Wisniewski concludes his story in a traditional manner by mentioning Rabbi Loew's meeting with the "emperor" to discuss the golem's continued existence. Even though the author doesn't mention the emperor by name, we know that this is Rudolf II from the references to the "Prague Castle" and from Rudolf's historical promise to "guarantee the safety" of the Jewish community. Loew promises to destroy his golem, and warns the Emperor by stating: "It will be done. . . . But if we are threatened again, Golem will return, stronger than before."

Rabbi Loew returns to the ghetto intent on destroying Joseph Golem. As often occurs in stories describing the end of the golem, Wisniewski's Golem seems to know that the time for its destruction is near. Ironically, but not unintentionally, Wisniewski has Rabbi Loew find his creation in the cemetery watching the sunset. He informs it that its "purpose is at an end." After questioning its creator's decision, the golem looks out upon the beauty of the setting sun and asks, "Will I remember this?" [6] When Rabbi Loew responds, "No. . . . You will be clay," the golem refuses to obey its creator. Unexpectedly, Loew lashes out with his staff, erasing the first letter of the word engraved on the creature's forehead: "At this, emet -- truth -- became met: Death." As the golem begins to crumble into clay, it pleads, "Oh, Father! Do not do this to me! Please! Please let me live! I did all that you asked of me! Life is so . . . precious . . . to me!" However, its pleas are in vain. The golem's question and its plea for continued life are yet another example of the importance of Wisniewski's story to the continuing evolution of the literary golem. Wisniewski's golem desires more than mere existence; it wishes to experience the intangible beauty of life. That Rabbi Loew can so cavalierly disregard his creation's plea once more communicates to the reader that it is the golem, and not the rabbi, who is truly human in this tale.

Golem ends conventionally with Rabbi Loew and his two assistants removing the remains of the golem to the attic of the synagogue and covering it with old prayer books. Although the golem "had not truly been a man," the men do say Kaddish, the prayer for the dead, over it. The act of reciting the Kaddish is not new to the legends, as this component has appeared in previous stories. However, the saying of the Kaddish is often used to demonstrate the depth of the relationship existing between Rabbi Loew and his golem. In Wisniewski's story, no such expression of friendship or love is ever established. Thus, in Golem, the saying of the prayer is simply a formality, in alignment with other legends. The story concludes with the customary admonition that the golem will one day return should the need arise.

The golem legends attached to Judah Loew were once a part of the Jewish ghetto experience. Now, as the millennium approaches, the golem is experiencing a renaissance of expression. In addition to Wisniewski's book, the golem has appeared in another children's book also published in 1996, The Golem: A Version, by Barbara Rogasky and illustrated by Trina Schart Hyman. Moreover, the golem has recently been the central storyline of the syndicated television series, The X-Files and Snow in August: A Novel (1997), by Pete Hamill. Yet, what is unique to Wisniewski's work is the sense of wonder and nobility the author brings to this legend and to the golem itself. In Golem, David Wisniewski captures the essence of the golem legends and makes them live again for a new generation of readers.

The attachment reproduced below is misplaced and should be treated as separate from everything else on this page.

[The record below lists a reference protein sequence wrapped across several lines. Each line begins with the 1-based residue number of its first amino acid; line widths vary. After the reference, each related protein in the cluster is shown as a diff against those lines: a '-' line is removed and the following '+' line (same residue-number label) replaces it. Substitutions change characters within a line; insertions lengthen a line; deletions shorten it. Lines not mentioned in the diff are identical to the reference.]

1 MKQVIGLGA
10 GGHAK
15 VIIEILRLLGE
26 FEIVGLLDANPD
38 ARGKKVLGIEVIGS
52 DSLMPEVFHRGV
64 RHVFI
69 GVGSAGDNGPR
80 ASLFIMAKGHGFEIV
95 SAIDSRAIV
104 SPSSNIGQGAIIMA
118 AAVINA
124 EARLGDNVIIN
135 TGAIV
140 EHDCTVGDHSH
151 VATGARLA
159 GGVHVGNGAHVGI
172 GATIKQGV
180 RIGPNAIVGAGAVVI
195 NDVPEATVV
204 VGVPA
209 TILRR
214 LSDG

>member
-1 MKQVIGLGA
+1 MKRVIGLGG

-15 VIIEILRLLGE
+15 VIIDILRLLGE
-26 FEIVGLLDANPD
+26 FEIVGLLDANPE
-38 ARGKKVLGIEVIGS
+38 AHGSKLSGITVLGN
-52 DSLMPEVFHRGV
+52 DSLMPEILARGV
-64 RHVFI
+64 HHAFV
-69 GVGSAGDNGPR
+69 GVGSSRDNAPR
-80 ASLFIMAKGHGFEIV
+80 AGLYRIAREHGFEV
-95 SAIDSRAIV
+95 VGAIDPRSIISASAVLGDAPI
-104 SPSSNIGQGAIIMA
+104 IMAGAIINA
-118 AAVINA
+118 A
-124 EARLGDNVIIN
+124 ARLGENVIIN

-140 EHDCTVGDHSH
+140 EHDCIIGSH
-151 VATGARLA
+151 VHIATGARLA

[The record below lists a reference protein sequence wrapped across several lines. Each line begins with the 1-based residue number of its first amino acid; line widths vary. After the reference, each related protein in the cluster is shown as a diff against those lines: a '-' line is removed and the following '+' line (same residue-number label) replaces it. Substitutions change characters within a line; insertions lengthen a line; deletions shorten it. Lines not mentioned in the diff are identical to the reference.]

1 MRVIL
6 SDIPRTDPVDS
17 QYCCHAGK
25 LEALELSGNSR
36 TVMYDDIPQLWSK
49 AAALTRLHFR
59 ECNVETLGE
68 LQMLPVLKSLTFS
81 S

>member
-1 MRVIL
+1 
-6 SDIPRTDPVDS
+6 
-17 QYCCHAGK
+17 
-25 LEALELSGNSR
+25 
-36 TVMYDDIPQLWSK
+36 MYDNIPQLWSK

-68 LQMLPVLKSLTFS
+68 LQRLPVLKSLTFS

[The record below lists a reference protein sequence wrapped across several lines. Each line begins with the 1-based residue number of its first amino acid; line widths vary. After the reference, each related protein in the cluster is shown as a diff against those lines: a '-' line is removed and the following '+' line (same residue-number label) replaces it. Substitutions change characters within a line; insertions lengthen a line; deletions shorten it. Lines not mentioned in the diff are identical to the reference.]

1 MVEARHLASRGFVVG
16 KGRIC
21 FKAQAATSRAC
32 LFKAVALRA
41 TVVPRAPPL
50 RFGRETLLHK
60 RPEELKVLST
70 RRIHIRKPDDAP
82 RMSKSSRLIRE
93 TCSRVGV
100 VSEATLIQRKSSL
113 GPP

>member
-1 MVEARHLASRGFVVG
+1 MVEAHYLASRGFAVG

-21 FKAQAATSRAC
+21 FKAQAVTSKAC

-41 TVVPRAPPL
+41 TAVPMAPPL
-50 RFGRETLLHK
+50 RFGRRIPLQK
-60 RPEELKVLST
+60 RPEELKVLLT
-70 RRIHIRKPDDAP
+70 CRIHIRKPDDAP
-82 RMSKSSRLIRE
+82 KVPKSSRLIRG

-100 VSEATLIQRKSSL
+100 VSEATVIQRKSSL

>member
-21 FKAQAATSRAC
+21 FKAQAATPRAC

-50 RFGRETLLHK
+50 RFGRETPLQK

Works Cited

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Allison, Alida. "Guess Who's Coming to Dinner? The Golem as Family Member in Jewish Children's Literature." The Lion and the Unicorn 14 (1990): 92-97.

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Basso, Eric. The Golem Triptych: A Dramatic Trilogy. Santa Maria: Asylum Arts, 1994.

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Bilski, Emily D. "The Art of the Golem." Golem! Danger, Deliverance and Art. Ed. Emily D. Bilski. New York: The Jewish Museum, 1988. 44-110.

Bilski, Emily D. and Moshe Idel. "The Golem: An Historical Overview." Golem! Danger, Deliverance and Art. Ed. Emily D. Bilski. New York: The Jewish Museum, 1988. 10-14.

Bloch, Chayim. The Golem: Legends of the Ghetto of Prague. 1972. Trans. Harry Schneiderman. New York: Freedeeds Library, 1988.

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Notes

1. Gershom Scholem, On the Kabbalah and its Symbolism ( New York: Schocken, 1977) 161,166.

2. The authenticity of the Nifla'ot has been called into question by various scholars. Rosenberg stated that he found a 300 year old manuscript supposedly written by Judah Loew's son-in-law which describes the miraculous deeds of Rabbi Loew and his golem. Several inaccurate descriptions of Prague at the time Loew was Chief Rabbi suggest that the document was most likely penned by Rosenberg himself. Whether the Nifla'ot is a forgery may never be established; however, regardless of the authorship, the significance of this seminal work as a literary document is without question.

3. Blood Libel (Lie) stories related how Jews were accused of using the blood of Christian babies in the making of Passover matzoth. Historical incidents of blood accusations continued to occur into the twentieth century.

4. Because the book is not paginated, quotes from Golem lack page references.

5. Gershom Scholem, Major Trends in Jewish Mysticism ( New York: Schocken, 1973 ) 240-241. Scholem is referring to the distinction between the "three spiritual agencies: Nefesh or life; Ruach or spirit and Neshamah or soul proper." The soul (neshamah) is often viewed as divine intellect.

6. Interestingly, the golem's question echoes the HAL 9000 computer's "Will I dream?" in Peter Hymans' film version of Arthur C. Clarke's 2010: The Year We Made Contact, 1984.

 

 

Shandel Gamer


Volume 3, Issue 2, The Looking Glass, 1999

Site design and content, except where noted © The Looking Glass, 1997. Send all mail regarding The Looking Glass c/o The Toronto Centre for the Study of Children's Literature. Images© Bernard Kelly, 1997. (Tenniel images in the public domain.) "Will I Remember This"© Shandel Gamer. Last updated February 1, 2013.

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The Looking Glass: new perspectives on children's literature